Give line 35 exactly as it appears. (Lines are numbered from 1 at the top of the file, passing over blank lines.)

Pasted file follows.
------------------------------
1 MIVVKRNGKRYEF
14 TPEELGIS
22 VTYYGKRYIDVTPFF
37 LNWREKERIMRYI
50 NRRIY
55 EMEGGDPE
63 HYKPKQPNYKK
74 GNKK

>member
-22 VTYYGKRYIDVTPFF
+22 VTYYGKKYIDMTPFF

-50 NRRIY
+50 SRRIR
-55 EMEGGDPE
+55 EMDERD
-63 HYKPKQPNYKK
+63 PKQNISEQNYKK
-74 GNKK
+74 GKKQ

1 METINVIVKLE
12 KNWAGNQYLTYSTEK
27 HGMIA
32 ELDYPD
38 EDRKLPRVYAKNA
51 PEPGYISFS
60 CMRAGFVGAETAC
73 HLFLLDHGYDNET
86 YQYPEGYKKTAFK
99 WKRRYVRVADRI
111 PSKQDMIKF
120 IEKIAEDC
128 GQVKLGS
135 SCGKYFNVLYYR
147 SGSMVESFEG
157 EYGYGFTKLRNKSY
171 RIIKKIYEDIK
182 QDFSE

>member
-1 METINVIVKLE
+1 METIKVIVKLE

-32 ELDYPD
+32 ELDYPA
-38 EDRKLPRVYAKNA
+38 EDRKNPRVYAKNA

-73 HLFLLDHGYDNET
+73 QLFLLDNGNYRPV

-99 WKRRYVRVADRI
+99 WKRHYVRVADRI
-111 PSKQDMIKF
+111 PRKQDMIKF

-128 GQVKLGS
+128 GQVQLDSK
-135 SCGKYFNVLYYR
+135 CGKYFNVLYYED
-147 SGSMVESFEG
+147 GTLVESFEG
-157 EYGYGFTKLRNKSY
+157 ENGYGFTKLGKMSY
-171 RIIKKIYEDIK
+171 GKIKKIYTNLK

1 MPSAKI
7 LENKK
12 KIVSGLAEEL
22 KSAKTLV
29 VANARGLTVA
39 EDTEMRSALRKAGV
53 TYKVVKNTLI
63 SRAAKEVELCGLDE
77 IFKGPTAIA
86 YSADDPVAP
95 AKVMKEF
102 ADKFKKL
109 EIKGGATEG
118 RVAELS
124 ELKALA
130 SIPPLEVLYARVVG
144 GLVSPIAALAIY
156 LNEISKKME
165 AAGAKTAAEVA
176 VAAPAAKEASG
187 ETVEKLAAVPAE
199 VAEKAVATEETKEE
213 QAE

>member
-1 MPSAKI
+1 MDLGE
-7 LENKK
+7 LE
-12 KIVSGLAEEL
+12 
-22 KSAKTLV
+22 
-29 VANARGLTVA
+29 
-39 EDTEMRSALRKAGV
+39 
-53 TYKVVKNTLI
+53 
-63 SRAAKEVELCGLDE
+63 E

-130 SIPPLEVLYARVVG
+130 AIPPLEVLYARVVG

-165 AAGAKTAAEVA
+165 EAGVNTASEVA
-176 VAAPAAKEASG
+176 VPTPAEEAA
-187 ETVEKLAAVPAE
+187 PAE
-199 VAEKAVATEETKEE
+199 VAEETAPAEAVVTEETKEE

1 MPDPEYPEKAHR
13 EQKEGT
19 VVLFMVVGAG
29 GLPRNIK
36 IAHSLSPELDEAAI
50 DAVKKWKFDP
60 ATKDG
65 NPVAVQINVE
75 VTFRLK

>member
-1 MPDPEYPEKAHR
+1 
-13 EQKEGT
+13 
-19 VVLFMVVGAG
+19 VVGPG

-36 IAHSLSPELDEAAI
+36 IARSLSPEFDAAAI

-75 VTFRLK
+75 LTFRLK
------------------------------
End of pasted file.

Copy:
157 EYGYGFTKLRNKSY